P&G Wells is my local independent bookshop, and I love it. Not only because of the atmospheric building and (of course) the great books, but because the owner (Crispin) and all of the booksellers there, especially David and Ben have been incredibly supportive of me and my books. I highly recommended having a browse on a Sunday afternoon, choosing and buying a book, and taking it for a pint to the Wykeham Arms just around the corner.
Can you tell me something about the history of P&G Wells?
Founded in the early 1700s, P&G Wells was one of several bookshops in this quarter of
Winchester. In the early days, the area was a literary centre, with publishing, printing, the Hampshire Chronicle newspaper and the county’s first lending library: all of which activities took place on the shop’s premises. Originally the shop was owned by the Burton family, with the Wells family being in charge during the shop’s College-centred heyday. The last Wells left in the mid 1970s but is still living in Winchester.
In modern times, Wells expanded to cover school supply throughout Hampshire, and to serve the new University of Winchester. Its centrepiece however, remains its original shop in College Street, by now the oldest bookshop in the country.
What’s your favourite section?
The oak windows looking onto the street date from Edwardian times, and permit us to show a variety of lovely new books to passersby. I enjoy seeing dog-walkers, joggers and family walkers distracted from their journeys as they stop and respond to the dreams that emanate from the covers of unexpected books.
If you had infinite space what would you add?
I’d like to have a larger reference section, full of earlier works by current writers, and prequels to the history, the travel and the natural history that is published today.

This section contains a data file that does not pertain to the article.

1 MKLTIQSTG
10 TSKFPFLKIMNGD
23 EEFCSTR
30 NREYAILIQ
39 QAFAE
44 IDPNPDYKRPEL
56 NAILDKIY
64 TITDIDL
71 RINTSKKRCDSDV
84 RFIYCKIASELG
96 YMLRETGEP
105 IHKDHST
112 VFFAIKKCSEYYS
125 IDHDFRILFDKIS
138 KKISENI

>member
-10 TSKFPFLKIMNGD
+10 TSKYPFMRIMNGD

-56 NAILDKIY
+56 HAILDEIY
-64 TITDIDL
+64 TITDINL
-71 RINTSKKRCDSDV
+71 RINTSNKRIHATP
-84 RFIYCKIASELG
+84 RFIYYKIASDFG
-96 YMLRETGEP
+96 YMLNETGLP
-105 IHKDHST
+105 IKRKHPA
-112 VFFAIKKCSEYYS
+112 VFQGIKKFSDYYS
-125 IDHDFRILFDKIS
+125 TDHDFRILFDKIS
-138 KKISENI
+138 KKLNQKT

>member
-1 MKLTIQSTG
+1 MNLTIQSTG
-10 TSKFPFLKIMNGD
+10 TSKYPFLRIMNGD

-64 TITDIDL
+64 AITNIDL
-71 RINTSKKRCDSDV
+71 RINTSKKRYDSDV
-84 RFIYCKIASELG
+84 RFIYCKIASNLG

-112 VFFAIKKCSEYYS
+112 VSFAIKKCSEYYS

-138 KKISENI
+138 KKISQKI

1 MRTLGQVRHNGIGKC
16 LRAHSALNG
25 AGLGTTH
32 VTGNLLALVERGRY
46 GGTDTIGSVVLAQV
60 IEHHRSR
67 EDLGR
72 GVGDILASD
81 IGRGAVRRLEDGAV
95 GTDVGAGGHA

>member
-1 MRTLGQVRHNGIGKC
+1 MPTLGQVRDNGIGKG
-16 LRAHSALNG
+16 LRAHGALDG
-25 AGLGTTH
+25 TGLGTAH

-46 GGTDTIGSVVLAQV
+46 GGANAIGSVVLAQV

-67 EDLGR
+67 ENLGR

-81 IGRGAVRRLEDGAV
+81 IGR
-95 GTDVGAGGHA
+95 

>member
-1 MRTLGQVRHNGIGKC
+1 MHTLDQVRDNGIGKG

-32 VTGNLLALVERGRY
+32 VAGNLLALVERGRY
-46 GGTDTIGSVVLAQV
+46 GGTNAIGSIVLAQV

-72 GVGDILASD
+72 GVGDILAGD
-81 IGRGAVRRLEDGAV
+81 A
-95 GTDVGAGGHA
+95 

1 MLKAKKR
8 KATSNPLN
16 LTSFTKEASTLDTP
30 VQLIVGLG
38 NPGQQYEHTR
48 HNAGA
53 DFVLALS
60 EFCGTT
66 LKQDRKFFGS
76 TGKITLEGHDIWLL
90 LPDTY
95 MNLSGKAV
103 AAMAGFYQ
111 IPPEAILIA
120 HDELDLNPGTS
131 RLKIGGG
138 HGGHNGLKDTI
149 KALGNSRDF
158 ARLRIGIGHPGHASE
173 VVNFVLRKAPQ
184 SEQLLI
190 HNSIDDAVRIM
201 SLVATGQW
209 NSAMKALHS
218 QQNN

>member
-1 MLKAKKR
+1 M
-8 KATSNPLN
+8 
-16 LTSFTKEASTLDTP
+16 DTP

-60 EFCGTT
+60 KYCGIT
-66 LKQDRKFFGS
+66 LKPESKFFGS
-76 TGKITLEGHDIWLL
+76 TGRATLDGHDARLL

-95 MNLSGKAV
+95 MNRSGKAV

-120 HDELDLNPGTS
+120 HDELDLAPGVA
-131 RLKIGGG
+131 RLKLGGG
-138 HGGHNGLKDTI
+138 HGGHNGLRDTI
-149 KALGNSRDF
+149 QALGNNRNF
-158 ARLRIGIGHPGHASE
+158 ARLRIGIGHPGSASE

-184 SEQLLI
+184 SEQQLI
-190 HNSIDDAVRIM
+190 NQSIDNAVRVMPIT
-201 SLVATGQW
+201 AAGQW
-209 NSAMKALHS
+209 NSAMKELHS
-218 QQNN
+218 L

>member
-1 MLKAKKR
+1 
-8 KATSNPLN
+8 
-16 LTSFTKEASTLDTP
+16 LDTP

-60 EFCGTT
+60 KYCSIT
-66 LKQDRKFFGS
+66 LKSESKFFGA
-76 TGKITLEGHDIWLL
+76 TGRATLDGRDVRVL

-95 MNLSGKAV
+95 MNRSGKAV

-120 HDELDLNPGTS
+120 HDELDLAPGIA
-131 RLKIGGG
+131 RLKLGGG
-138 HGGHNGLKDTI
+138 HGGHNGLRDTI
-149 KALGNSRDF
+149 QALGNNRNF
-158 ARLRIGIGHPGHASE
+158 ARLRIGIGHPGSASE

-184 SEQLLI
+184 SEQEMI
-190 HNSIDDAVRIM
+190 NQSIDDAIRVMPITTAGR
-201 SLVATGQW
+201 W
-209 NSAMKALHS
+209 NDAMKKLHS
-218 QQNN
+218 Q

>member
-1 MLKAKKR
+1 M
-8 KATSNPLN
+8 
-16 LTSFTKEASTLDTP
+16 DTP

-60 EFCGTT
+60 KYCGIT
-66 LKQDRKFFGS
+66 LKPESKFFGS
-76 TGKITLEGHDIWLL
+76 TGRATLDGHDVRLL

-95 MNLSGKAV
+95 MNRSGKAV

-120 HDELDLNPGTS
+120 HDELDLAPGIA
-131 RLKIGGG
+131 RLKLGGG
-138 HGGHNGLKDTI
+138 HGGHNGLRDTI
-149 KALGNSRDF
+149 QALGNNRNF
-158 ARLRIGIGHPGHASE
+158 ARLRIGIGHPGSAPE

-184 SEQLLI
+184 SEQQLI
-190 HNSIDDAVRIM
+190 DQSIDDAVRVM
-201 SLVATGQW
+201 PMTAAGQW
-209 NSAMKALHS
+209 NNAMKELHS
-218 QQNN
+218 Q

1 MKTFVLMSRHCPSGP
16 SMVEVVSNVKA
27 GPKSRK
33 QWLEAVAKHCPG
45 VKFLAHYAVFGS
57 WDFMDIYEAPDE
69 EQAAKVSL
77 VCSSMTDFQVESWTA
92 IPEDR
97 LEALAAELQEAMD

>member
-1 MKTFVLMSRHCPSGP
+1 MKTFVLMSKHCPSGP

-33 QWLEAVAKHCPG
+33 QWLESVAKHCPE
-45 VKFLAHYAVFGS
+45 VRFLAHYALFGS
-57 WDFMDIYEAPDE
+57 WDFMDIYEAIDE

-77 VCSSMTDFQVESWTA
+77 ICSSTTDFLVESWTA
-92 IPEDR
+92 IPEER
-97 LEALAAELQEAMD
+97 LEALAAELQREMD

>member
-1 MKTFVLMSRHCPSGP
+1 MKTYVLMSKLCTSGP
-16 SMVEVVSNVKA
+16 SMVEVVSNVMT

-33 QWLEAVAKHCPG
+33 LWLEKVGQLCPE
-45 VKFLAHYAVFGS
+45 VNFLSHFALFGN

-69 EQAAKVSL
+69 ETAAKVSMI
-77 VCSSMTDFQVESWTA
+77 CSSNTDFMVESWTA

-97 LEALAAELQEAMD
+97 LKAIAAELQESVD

What’s the hardest thing about running an independent bookshop?
Who is your favourite customer?
Anyone who is curious, open-minded and keen to find out all there is to know about their chosen topic.
What’s the craziest situation you’ve ever had to deal with in the bookshop?
Shoplifters who take a book, deface it, and come back to ask for a ‘refund’.
What’s your best/first memory of visiting a bookshop?
Being stuck in a foreign country on a rainy weekend, and finding in the local shop an old novel that reminded me of home.
What would you like your customers to do differently?
Be more experimental.
What would you like authors or publishers to do differently?
Think outside the box.
What’s been the biggest surprise of owning an independent bookshop?
How generous-hearted are the different people in the industry – writers, publishers and reps obviously, but also the accounts departments, warehousemen and delivery drivers.
What fairly unknown book do you think more people should know about?
Anything by Patrick Modiano.
What book are you currently recommending / hand-selling?
How can people visit / get in touch with you? (Address, Twitter, Facebook, Website, Instagram etc)
All of these are possible, but the best is to visit.
Other bookshops in this series:
Read about Book-ish in Crickhowell
Read about Mr B’s in Bath
Read about Lutyens & Rubinstein in London
Read about The White Horse Bookshop in Marlborough
Read about The Little Ripon Bookshop in Ripon
Read about Chepstow Books in Chepstow
Read about Chorleywood Bookshop in Chorleywood